- Amanda I. SeligmanAmanda I. SeligmanUniversity of Wisconsin-Milwaukee
Community-based organizations (CBOs) have been and remain a common vehicle for delivering services and promoting local improvement in the United States. CBOs were a subset of voluntary organizations, which the 19th-century French observer Alexis de Tocqueville saw as central to American democracy. They complemented the work of government. Since at least the 19th century, in US history, people have formed, joined, and volunteered for CBOs. However, historians have often taken for granted the existence of specific organizations and have not done much to explain them as a general phenomenon. CBOs are often treated as relevant actors in historical scholarship, but their larger institutional and collective history awaits a new synthesis. Historians should begin by explaining the development of different kinds of CBOs.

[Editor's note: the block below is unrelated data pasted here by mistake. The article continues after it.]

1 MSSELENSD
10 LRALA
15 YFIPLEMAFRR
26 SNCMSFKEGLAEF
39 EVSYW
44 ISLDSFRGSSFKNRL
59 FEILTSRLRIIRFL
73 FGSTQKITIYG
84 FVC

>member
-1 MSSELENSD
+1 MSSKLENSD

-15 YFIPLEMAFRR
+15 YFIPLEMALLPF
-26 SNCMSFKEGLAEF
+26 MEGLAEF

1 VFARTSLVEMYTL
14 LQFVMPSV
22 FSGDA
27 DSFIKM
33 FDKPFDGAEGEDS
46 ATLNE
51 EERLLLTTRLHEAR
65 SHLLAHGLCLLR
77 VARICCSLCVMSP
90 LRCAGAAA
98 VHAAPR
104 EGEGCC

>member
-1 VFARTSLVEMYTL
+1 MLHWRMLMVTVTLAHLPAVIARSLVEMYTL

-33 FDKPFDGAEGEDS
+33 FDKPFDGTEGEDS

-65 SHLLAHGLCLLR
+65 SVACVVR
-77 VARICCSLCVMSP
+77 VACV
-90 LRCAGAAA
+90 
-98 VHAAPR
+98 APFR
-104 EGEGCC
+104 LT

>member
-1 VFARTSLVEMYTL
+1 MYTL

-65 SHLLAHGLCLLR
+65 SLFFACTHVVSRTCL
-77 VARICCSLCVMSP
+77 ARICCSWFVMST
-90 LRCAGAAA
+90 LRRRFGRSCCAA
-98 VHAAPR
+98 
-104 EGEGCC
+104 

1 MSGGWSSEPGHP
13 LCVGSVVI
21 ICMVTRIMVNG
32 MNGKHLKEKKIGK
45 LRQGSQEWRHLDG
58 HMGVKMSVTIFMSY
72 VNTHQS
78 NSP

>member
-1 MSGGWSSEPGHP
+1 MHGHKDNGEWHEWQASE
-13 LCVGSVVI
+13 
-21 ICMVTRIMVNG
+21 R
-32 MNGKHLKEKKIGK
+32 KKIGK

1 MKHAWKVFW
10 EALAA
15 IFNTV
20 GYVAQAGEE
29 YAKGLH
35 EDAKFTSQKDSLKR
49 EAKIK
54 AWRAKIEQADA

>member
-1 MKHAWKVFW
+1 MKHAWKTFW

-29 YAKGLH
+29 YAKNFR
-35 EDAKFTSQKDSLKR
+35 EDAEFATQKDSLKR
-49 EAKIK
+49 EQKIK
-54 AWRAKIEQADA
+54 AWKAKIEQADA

The main types of CBOs are social service organizations, autonomous organizations, networked organizations, and Alinsky-style organizations CBOs. Settlement houses were the most visible form of social service organizations in the 19th century. Among membership organizations, two types predominated: CBOs whose individual histories were primarily autonomous and those that were formally allied with other similar groups. Some connected groups were created within a network, and others developed relationships as they grew. The work of Saul Alinsky (1909–1972), often considered the “father of community organizing” in the United States, was particularly important. Alinsky practiced and promulgated a form of professional organizing that centered on identifying local leaders and helping them create sustainable, power-oriented CBOs.
- Political History
- Urban History